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We have looked at the ""green lanes" pilots and reported to Council in 2008 (summary — they’re 3-4 times more expensive than our now-standard strip pavement, there is a definite "price point’ of how much residents would be willing to pay for the treatment, and they will likely have higher maintenance costs and a shorter service life). We’re currently finalizing our test site for the lower-cost lane treatment option — a permeable lane pavement design.
Here is the full Council report, including the resident survey.
Definitely an option for Council to increase the funding (reduce the property owner’s share) for these projects to promote more green lanes. More broadly speaking, the Greenest City team is supportive of the idea to make make laneways and alleys more pedestrian friendly environments, while maintaining essential functions (e.g. access for loading, parking and waste collection).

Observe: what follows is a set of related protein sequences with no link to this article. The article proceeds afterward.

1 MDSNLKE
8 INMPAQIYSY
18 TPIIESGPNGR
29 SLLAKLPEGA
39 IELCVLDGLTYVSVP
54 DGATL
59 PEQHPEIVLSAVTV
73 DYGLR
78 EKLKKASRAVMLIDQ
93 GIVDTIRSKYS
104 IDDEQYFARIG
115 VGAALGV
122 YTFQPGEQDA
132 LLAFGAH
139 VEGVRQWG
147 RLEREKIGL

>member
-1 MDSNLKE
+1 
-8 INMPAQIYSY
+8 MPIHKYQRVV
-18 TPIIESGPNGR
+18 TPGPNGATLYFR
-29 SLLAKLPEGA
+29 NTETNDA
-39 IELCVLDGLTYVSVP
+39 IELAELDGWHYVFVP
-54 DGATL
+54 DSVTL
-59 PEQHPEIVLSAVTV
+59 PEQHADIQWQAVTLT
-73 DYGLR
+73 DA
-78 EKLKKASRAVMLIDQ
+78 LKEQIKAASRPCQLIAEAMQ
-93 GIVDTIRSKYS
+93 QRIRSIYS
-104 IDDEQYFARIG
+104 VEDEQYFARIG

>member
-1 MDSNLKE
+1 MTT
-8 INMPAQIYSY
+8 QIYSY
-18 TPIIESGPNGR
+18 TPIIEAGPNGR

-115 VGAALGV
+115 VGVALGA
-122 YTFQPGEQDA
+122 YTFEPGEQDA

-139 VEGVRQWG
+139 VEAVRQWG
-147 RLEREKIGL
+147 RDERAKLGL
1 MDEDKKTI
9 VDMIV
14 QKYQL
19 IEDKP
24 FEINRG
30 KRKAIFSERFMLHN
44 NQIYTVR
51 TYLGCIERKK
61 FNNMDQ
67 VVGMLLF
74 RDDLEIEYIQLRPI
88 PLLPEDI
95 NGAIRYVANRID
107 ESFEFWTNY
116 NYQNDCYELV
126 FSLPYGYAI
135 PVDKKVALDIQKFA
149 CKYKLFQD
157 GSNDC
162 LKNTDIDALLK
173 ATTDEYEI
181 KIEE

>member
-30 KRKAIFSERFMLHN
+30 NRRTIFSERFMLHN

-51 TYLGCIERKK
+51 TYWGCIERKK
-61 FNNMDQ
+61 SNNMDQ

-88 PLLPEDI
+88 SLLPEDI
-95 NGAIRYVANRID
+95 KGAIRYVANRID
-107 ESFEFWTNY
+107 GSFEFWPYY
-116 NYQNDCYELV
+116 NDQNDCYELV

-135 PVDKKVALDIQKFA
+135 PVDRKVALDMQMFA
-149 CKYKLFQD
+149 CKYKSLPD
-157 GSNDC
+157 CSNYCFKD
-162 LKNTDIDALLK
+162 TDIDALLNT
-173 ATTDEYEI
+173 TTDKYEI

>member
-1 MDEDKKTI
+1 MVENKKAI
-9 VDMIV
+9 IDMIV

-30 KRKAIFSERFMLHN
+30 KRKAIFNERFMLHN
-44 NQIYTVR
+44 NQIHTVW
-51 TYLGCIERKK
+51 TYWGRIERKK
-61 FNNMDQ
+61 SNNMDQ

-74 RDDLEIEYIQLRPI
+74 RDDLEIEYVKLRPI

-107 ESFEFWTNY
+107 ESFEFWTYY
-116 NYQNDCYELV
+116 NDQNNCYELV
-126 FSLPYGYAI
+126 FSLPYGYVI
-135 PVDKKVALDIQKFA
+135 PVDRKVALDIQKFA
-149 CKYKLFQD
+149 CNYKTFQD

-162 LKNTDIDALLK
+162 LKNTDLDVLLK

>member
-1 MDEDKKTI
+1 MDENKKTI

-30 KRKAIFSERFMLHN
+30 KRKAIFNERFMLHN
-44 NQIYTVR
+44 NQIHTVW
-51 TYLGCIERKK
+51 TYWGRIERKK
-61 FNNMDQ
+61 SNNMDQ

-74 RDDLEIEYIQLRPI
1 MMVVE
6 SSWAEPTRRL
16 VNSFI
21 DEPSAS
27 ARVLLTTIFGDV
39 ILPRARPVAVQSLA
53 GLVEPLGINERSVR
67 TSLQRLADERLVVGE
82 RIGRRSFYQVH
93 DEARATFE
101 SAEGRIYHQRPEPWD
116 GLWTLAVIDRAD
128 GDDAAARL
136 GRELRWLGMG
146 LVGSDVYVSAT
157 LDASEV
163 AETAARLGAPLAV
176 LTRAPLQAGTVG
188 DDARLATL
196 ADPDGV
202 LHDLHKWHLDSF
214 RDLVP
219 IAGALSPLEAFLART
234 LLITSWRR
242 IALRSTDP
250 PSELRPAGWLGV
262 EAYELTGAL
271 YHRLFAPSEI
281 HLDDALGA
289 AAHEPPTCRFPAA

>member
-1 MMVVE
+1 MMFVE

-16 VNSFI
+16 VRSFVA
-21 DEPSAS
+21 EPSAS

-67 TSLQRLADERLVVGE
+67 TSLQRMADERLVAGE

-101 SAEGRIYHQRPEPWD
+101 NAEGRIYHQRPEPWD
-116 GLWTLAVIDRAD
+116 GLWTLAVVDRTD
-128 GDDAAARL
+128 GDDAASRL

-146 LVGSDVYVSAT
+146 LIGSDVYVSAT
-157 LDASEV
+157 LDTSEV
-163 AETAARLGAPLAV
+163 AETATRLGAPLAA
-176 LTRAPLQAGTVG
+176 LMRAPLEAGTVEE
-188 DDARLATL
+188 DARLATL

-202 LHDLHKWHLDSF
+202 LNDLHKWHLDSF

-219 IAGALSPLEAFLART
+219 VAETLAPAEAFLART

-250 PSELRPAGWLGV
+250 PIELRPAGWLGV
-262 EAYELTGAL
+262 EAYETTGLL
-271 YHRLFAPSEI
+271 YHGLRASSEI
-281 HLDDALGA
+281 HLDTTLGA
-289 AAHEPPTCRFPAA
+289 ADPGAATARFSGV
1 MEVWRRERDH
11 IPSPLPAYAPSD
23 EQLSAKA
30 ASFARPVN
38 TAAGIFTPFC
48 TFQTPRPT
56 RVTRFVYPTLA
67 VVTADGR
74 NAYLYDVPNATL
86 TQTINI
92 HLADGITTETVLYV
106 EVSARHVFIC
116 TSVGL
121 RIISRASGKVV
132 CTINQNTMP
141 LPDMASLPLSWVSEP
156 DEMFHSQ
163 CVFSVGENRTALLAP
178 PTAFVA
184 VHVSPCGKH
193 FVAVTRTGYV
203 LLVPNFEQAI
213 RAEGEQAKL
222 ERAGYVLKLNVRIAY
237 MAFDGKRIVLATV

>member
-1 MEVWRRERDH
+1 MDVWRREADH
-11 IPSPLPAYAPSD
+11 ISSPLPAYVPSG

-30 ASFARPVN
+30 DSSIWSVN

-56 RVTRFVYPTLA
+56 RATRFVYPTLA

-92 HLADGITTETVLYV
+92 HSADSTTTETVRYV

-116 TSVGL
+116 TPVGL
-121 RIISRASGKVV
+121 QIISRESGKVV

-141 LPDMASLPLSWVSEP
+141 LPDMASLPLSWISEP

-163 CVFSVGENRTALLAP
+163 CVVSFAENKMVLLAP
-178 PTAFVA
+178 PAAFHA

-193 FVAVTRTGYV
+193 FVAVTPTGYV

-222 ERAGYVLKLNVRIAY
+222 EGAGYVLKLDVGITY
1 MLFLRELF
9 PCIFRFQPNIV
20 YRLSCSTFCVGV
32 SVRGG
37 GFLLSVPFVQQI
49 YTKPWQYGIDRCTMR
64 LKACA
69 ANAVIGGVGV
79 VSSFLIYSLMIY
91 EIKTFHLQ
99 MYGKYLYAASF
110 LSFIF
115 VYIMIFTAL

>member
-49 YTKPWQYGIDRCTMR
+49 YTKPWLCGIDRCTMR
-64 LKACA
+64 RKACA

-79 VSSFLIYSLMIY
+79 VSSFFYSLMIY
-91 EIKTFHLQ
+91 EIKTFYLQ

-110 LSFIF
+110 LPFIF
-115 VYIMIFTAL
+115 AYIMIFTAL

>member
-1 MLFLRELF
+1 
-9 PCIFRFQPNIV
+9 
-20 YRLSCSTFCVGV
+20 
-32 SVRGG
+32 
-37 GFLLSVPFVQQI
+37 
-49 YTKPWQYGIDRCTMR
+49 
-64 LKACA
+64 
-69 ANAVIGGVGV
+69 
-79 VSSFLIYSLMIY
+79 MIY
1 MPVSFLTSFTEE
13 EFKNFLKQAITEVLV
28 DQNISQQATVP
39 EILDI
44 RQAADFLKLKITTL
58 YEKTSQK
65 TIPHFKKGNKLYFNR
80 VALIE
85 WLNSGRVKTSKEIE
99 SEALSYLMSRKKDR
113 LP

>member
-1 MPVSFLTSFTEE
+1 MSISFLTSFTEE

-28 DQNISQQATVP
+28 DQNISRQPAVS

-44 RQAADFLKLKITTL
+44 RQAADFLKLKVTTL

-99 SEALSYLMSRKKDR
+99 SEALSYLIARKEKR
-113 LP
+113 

An error occurred while saving the commentDoug Manarin (CoV) commented
I'm with the City's Streets Design Branch. The City does have a Green Lane option available through our Local Improvement process called the Country Lane. Three pilot lanes were constructed in 2001/2002 and this has been an available Local Improvement lane paving option since 2004 (more information available at vancouver.ca/localimprovements). However, it is significantly more expensive that the standard treatment and there have been no projects advanced by owners since its introduction. The City's standard for residential lanes is a "centre strip" pavement that retains the existing permeable and plantable shoulders outside of the main driving surface. We are going to be testing some other "permeable" lane designs that we hope will provide more options to residents for lane construction.